MANILA The Fahrenheit Company Ltd. (FCL) on Friday denied involvement in the illegal recruitment of 139 Filipino workers on board a cruise ship bound for Micronesia.
On July 3, the Philippine Coast Guard (PCG) and the National Bureau of Investigation (NBI) operatives rescued 139 individuals from a human smuggling attempt on board the FCL-owned cruise ship, M/V Forever Lucky, bound for Micronesia at the Port of Orion in Bataan.
In a statement, FCL President Isagani Cabrera categorically denied accusations of human trafficking, human smuggling, or illegal recruitment.
We are in the business of port operations and other related businesses for the past 20 years. We have been operating as a law-abiding and responsible business entity. We would not sacrifice our untarnished reputation just to be involved in illegal activities, especially in something as grave as human smuggling," Cabrera said.
M/V Forever Lucky was not even scheduled to depart anywhere since at that night of July 3, there were some repairs being done in the ship," Cabrera said.
FCL noted that the case against Cabrera, along with four FCL workers, was downgraded to illegal recruitment because there was "no compelling reason or evidence to charge them for human smuggling or human trafficking."
The case filed against these individuals was for alleged violations of Republic Act No. 8042, or the Migrant Workers and Overseas Filipinos Act.
The Department of Justice (DOJ), in a decision handed last July 9, already dismissed the case for lack of probable cause.
"There exists no probable cause to indict respondents of the crime charged against them, the resolution read.
"There is now a dearth of evidence with regard to the alleged acts of the respondents pertaining to the alleged illegal recruitment. This office (the DOJ) has thus, no recourse but to dismiss this case," it added.
Cabrera said the NBI only got nine complainants, who are not employees directly involved with Fahrenheit Co. Ltd.
He said the nine complainants were on-the-job (OJT) trainees from Sainte Trinite Academy who were fulfilling their internship training.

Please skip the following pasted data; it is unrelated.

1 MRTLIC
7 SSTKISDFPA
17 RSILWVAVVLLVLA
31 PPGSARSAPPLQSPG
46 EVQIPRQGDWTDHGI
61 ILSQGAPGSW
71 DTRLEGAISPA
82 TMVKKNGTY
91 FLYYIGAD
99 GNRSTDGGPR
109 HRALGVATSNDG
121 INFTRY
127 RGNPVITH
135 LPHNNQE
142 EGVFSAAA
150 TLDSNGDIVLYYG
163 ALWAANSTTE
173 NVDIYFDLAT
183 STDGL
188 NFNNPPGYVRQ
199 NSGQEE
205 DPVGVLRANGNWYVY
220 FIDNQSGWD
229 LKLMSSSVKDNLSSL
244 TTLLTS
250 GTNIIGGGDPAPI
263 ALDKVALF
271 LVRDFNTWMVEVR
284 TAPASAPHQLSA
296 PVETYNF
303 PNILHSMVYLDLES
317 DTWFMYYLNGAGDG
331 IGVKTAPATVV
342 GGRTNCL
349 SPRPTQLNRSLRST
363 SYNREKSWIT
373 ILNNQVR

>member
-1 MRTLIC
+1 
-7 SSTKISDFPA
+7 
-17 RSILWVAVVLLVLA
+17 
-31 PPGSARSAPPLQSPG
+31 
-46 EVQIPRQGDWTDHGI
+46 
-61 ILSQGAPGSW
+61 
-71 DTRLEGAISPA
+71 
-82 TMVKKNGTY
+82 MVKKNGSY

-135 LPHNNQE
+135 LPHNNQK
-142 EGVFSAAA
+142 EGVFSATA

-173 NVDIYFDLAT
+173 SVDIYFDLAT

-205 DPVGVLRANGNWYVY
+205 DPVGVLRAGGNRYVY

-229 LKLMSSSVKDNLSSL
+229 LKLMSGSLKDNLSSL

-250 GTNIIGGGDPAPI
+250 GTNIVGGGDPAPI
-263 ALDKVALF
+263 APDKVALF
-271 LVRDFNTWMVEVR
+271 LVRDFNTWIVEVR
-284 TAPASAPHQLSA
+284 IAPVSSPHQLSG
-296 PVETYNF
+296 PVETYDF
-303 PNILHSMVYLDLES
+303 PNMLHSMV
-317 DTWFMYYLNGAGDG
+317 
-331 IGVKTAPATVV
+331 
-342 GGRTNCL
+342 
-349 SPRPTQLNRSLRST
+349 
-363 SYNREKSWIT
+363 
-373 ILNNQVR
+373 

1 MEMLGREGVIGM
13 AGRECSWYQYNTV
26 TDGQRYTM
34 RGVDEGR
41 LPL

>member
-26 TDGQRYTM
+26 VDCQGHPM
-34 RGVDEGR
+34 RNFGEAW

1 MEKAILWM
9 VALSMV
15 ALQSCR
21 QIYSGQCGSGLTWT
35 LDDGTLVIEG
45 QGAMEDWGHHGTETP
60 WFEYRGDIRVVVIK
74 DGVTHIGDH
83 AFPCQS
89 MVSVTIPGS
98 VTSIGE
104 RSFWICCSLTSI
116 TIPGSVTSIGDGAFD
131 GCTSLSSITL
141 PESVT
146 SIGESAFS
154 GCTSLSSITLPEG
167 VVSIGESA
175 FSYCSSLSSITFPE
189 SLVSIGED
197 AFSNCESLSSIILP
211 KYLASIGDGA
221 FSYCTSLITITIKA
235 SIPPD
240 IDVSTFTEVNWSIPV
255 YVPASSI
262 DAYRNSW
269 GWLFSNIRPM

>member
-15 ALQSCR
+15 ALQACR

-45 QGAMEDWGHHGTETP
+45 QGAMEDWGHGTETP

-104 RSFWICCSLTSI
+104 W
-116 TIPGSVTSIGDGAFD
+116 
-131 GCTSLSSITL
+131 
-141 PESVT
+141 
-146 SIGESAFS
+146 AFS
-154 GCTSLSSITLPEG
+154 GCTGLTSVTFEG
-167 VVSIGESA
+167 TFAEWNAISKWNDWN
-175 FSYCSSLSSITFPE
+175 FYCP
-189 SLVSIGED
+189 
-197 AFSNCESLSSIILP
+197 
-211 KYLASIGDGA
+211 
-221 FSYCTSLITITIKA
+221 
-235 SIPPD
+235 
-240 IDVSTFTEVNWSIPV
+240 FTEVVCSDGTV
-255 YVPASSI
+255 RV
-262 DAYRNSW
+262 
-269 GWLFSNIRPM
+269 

How could we be involved in illegal recruitment when we are not even actively recruiting people for work abroad? There is not a single time when we, or the company, have even asked for any form of payment or fees in exchange for overseas employment," Cabrera said.
"So, the unfortunate events which happened were a big surprise to us since for the past two decades, we have been operating our business smoothly and efficiently, he added.
Cabrera said the nine complainants already submitted their Affidavit of Desistance.
The DOJ said in its resolution that: A perusal of the respective affidavits of the complainants in this case shows not only a misapprehension of the facts which transpired previously but also shows manifest lack of intention on their (complainants) part to pursue the case.
We are law-abiding citizens. We are providing decent employment to our workers here in the port. It is unfair that these accusations were leveled against us but it is now the right time to set the record straight, said Cabrera. Truth is on our side.
Last July 10, ACTS-OFW Rep. Aniceto Bertiz III filed a House of Representatives resolution seeking congressional probe into the illegal recruitment of Filipino workers on board the cruise ship. (PNA)
Source: Philippine News Agency